Fig. 10
figure 10

Spatial distributions of Am241 decay events which created alpha particles that deposited energy in the center nucleus for various spatial distributions of isotopes visualized in 2D. Events within Y = ± 2 μm were selected to create a 2D representation of the 3D distribution, which means that spheres in 3D are visible as circles in the 2D figure

Fig. 11
figure 11

The expected survival as function of absorbed dose for virtual spheroids irradiated internally with Am241 isotopes distributed according to various scenarios, versus an externally irradiated monolayer

Table 1, together with the relative effectiveness (without RBE contribution), given by the ratio of survival slopes obtained from Fig. 11. The average LET in the cell nuclei and the LET-based RBE relative to the external irradiation [34] are shown as well for comparison. Note that Tracy et al. [28] reported a saturation effects for LETs above 130 keV, which lead to an average RBE in the spheroid calculations below that of the external radiation.

Table 1 Nucleus – cytoplasm dose ratio together with the relative effectiveness (found in Fig. 11), the average LET and the relative LET-based RBE compared to the external irradiation for Am241 isotopes in virtual spheroid according to various spatial distributions of isotopes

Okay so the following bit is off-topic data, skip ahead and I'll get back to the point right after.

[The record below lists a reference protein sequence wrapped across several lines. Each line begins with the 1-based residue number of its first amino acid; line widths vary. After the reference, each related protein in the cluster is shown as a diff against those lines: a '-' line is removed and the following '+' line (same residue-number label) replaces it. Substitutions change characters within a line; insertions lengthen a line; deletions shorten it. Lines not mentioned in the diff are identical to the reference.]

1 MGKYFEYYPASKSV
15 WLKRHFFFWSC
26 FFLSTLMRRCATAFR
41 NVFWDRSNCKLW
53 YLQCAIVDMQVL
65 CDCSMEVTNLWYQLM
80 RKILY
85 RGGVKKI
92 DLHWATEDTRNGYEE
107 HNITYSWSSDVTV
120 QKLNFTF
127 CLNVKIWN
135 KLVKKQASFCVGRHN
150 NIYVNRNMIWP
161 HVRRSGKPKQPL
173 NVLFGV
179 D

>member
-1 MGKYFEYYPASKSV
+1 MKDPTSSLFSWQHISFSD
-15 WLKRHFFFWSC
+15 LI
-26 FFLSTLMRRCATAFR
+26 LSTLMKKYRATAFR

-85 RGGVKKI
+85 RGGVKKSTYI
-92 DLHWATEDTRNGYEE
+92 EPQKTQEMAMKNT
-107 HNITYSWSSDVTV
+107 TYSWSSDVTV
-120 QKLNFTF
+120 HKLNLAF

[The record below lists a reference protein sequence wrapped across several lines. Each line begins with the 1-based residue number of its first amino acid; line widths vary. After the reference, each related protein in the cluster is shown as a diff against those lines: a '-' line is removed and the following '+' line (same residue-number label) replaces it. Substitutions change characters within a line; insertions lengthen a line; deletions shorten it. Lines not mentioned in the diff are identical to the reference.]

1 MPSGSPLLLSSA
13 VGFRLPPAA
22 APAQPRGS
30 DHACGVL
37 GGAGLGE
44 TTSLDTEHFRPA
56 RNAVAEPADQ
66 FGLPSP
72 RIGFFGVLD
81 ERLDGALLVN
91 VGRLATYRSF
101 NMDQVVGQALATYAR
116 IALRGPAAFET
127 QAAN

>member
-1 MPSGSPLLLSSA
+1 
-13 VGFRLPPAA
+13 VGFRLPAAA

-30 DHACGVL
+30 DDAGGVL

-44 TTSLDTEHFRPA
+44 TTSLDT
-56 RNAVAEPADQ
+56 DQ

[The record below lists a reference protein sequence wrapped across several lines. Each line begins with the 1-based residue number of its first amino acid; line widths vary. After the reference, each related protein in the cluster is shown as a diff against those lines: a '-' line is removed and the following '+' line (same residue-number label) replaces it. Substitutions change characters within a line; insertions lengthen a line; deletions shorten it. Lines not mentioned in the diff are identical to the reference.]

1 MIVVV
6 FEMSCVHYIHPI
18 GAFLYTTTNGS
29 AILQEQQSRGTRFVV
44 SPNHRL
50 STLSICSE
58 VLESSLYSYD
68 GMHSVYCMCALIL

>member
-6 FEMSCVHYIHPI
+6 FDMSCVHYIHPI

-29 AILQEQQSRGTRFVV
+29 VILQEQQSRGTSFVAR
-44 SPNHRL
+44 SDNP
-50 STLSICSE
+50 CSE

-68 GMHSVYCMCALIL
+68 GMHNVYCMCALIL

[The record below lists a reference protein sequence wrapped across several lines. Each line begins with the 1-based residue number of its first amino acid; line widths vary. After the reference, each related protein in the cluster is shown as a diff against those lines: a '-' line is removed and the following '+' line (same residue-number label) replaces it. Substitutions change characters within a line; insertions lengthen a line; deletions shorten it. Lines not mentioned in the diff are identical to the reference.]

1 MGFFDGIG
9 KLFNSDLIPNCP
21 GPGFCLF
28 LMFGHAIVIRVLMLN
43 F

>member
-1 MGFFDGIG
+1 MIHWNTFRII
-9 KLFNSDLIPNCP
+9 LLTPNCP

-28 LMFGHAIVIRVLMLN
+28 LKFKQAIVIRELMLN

The differences in expected survival from the NDD for isotopes in the cytoplasm and on the cell membrane versus the externally irradiated monolayer can reasonably be expected to be within the margin of error of these simulations. However, isotopes in the cell nucleus and on the nuclear membrane show a substantial difference in expected survival with relative effectivenesses of respectively 151% and 133%. Considering the contributing (radio) biological factors found in spheroids like the Oxygen Enhancement Ratio [35, 36] (OER), cell cycle changes and accompanying radiosensitivity [37, 38], and the difficulty of accurate survival studies in spheroids, NDD-based microdosimetry has only a marginal effect on the survival for most ARCs in spheroids and micro-tumors based on the presented data.. From these results it can be concluded that accurate determination of OER and cell cycle and LET based RBE effects should precede NDD-based microdosimetry in the process of translating monolayer survival experiments to the expected survival in spheroids and micro-tumors.